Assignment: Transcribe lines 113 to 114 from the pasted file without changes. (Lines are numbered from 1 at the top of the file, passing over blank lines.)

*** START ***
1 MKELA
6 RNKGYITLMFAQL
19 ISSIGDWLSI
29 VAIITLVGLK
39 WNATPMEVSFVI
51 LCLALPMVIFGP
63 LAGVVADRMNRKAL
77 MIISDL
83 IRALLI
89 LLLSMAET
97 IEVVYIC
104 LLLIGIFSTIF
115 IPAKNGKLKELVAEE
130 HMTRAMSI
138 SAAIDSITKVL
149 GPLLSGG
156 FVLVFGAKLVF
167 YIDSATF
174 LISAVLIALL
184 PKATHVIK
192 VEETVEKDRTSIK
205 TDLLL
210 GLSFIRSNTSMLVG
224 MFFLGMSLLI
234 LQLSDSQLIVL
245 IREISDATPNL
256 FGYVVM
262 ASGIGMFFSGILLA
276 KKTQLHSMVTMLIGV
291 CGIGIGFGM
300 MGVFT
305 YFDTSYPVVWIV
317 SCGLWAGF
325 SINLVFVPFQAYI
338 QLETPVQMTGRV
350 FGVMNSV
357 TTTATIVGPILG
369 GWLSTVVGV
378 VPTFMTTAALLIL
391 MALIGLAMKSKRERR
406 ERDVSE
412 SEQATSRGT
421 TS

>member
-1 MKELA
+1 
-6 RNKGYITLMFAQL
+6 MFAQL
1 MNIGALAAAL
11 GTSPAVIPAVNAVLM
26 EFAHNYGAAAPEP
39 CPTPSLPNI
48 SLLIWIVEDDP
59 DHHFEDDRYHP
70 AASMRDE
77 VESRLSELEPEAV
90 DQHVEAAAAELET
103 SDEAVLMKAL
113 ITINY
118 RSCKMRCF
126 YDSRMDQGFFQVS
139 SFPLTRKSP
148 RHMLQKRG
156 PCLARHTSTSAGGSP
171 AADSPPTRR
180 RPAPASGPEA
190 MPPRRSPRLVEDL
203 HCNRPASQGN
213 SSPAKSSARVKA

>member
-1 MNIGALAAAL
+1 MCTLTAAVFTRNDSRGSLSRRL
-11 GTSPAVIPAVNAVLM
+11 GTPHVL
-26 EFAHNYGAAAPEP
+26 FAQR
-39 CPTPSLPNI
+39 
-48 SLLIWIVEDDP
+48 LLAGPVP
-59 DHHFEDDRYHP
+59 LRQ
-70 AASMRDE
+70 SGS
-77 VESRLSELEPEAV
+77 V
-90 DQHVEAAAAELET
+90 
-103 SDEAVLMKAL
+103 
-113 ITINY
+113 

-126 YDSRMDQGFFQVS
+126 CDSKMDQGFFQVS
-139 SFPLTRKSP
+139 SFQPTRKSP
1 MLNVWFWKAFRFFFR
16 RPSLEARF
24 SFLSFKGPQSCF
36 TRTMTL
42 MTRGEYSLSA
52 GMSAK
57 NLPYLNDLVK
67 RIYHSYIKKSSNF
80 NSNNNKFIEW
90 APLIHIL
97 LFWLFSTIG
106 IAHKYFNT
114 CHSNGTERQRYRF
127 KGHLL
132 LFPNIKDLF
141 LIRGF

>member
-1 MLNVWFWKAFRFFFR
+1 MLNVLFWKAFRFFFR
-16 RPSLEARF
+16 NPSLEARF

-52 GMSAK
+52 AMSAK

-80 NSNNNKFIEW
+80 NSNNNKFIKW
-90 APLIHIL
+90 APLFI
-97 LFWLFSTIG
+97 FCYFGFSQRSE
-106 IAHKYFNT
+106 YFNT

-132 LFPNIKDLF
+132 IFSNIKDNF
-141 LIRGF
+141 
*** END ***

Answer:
>member
-1 MLNVWFWKAFRFFFR